The key, he offered, is they cannot increase the rate above what was advertised. (The only way a county can increase the tax rate above that which is advertised is to re-advertise and hold another hearing, a process that was estimated to take about three weeks.)

“Another thing that bothers me is if we keep on taking up the slack from the state and the federal government,” McKay commented, “what are they gonna do? They're gonna keep on handing it down. I mean, that's normal…They are the good guys. They don't raise taxes. We're the bad guys because the buck stops here, right at this desk.”

It was highlighted multiple times that they were merely making a decision on what to advertise, not the final tax rate. Boards are permitted to lower a rate without having to re-advertise a budget.

“You're not making a final decision,” Bartlett advised.

“No,” McKay added. “And I will not make the final decision tonight.”

McKay's motion to advertise a 51-cent real estate tax rate was defeated on a five to three vote with he, Fore and Supervisor Pattie Cooper-Jones supporting and supervisors Wilck, Robert “Bobby” Jones, Don Gantt, Howard “Pete” Campbell and vice chairman Howard Simpson opposing.

A nine-cent increase was projected to generate-assuming a 98.8 percent collection rate-$1,416,033 in revenue for the County. It was also projected to be about a 21 percent increase over the current rate.

The board, on a motion by Jones, on a 6-2 (with Cooper-Jones and Simpson opposing) vote agreed to advertise tax rates that will stay the same as the current year.

Jones highlighted that the County funds locally more than any other surrounding county-citing per pupil for local and total funding.

It was noted in the discussions that the County's contribution to the school is greater than that generated by real estate.

The Advertised Budget

Tax rates would remain the same for the coming year. Real estate would remain at 42 cents per $100 of assessed value, tangible personal property (motor vehicles, business furniture and fixtures and heavy equipment) $4.50 per $100 of assessed value, machinery and tolls $4.20 per $100 of assessed value, merchant's capital 70 cents per $100 of assessed value, and farm machinery and tools would remain at zero.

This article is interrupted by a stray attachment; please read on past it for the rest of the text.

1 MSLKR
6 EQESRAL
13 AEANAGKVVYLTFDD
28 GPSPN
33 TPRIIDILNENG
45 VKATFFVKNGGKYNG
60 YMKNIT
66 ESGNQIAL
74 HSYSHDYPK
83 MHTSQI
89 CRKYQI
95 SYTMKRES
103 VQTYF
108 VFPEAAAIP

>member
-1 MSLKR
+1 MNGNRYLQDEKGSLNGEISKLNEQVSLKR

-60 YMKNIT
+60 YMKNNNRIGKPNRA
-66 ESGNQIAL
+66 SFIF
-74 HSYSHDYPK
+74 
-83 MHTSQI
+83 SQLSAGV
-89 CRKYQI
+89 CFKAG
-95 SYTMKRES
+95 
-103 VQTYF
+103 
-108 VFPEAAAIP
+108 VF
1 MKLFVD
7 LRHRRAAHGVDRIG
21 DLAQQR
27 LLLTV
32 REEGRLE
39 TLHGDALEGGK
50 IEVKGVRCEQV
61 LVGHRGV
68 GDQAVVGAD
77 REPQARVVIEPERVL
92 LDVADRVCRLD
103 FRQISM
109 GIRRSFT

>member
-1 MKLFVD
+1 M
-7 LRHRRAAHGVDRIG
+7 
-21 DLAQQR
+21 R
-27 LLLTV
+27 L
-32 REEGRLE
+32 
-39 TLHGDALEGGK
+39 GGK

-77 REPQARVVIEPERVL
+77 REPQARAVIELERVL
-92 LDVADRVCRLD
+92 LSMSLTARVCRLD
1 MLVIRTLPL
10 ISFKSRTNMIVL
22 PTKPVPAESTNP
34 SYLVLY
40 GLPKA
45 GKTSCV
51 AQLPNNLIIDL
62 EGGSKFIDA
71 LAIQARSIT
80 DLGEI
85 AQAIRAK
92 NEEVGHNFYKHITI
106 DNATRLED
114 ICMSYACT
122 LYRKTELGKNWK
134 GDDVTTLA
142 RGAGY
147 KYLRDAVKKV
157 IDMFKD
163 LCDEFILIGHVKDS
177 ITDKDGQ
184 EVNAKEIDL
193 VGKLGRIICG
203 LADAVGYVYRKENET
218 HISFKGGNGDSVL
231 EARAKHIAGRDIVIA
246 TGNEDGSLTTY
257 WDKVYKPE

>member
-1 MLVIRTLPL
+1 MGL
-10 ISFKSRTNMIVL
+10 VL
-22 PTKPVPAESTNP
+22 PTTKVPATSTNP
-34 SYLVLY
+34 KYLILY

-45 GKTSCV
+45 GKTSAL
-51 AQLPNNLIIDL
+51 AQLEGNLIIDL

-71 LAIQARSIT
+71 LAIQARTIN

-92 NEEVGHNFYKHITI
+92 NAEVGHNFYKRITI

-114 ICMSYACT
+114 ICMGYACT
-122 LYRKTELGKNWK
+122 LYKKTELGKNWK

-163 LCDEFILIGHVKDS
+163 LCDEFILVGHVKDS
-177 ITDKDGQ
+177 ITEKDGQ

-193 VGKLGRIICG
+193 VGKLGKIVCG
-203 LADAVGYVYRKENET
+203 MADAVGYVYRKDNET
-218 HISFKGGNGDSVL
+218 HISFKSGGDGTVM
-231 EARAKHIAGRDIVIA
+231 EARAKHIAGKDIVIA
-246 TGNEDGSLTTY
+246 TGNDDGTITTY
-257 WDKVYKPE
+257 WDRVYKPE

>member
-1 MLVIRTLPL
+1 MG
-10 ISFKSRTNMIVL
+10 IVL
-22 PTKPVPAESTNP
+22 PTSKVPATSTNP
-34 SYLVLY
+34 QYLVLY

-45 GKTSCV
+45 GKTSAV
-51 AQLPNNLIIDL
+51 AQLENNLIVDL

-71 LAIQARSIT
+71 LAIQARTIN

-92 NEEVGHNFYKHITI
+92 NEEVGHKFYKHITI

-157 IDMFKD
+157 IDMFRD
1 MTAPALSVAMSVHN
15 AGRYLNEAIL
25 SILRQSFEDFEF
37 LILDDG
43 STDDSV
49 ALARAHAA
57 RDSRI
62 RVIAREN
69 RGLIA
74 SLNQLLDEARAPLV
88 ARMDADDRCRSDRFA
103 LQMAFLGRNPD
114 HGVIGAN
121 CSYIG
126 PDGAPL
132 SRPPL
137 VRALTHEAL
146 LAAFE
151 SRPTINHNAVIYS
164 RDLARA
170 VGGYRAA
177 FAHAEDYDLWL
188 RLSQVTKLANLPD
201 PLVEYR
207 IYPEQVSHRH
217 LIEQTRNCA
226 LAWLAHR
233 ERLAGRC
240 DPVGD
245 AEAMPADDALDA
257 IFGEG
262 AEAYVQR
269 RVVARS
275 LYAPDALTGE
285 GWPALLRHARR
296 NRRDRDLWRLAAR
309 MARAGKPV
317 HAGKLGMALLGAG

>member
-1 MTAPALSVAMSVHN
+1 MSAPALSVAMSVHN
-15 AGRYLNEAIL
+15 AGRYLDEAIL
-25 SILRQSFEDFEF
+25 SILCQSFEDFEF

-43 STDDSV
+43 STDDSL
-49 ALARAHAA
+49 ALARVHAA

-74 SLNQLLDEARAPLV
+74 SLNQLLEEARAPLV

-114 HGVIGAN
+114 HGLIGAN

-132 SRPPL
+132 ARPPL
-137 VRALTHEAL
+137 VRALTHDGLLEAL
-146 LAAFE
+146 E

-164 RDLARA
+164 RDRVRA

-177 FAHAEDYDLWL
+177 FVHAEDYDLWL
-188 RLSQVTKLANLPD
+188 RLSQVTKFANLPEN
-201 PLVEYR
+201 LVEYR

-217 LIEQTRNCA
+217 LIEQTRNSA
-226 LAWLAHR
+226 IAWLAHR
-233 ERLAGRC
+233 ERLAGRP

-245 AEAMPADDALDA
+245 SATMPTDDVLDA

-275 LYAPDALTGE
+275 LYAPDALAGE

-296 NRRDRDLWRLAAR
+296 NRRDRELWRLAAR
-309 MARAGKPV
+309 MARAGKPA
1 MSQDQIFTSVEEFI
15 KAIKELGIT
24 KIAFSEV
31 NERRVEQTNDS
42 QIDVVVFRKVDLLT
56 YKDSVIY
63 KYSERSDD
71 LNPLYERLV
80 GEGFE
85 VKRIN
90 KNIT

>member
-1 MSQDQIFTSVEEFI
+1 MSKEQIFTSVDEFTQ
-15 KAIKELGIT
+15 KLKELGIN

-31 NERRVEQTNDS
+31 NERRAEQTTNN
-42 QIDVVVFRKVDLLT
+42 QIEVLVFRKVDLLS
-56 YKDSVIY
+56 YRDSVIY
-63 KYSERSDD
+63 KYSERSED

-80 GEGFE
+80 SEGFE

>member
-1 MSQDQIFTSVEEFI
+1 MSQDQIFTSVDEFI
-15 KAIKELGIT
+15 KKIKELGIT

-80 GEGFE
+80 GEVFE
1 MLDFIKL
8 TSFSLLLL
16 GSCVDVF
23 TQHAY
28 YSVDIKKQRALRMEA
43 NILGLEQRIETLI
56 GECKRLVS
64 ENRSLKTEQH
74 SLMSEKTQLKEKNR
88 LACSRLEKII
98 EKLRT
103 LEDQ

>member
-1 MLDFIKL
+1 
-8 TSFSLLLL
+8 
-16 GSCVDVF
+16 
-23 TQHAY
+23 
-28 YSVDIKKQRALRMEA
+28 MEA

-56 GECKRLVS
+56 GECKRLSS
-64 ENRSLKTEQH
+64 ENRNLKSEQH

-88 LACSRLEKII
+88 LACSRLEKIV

The value used from real estate would be fair market value; for motor vehicles, loan value using NADA guide; business furniture and fixtures, 20 percent of original cost; heavy equipment, 20 percent of original cost; machinery and tools, ten percent of original cost; and merchant's capital 100 percent of original cost.

The overall budget for county operations as advertised is $53,164,862. It factors $8,106,652 in local funding for schools (or level funding) in a school budget that totals $24,856,987.

One issue supervisors did not address is the school's capital improvement plan. The plan, which spaces projects over five years, had included in its first year: planning/engineering for the athletic complex renovation; replacing the plumbing lines for three buildings that are underground and corroded ($114,269), replacing the locks for all doors ($120,000); enclosing the fifth grade wing entryway to the main building at the middle school ($83,774); planning/engineering for roof repair/replacement at the middle school; and the replacement of three buses ($300,000). Three buses are included in every year of the five-year capital improvement plan.

School Funding

In the wake of the board's decision, County school board members-meeting Wednesday afternoon-approved Dr. Smith's recommendation to authorize he and school board Chairman Russell Dove to request the board of supervisors consider some additional funding for some specific requests.

Specifically, school officials will ask $240,148 which includes $42,391 in local matching funds to add to $160,000 in state funding to provide a two percent salary increase for all employees; $90,000 to fund the health insurance renewal, and $19,369 in a local match for $39,955 in state funds for an early reading specialist.

Dr, Smith told the school board that they would lose $160,000 if they were not able to give at least a two percent increase. “And it does not make sense to forgo $160,000 if there's a possibility that some additional funding could be provided and then give our employees a two percent raise,” he said.

The health insurance increase, the superintendent also cited, would allow them to continue the health insurance at the level it has been provided and not have to make additional cuts in order to fund it.

The request for additional funding, Dr. Smith offered “may likely not need to come in the form of a tax increase. They may be able to provide that.”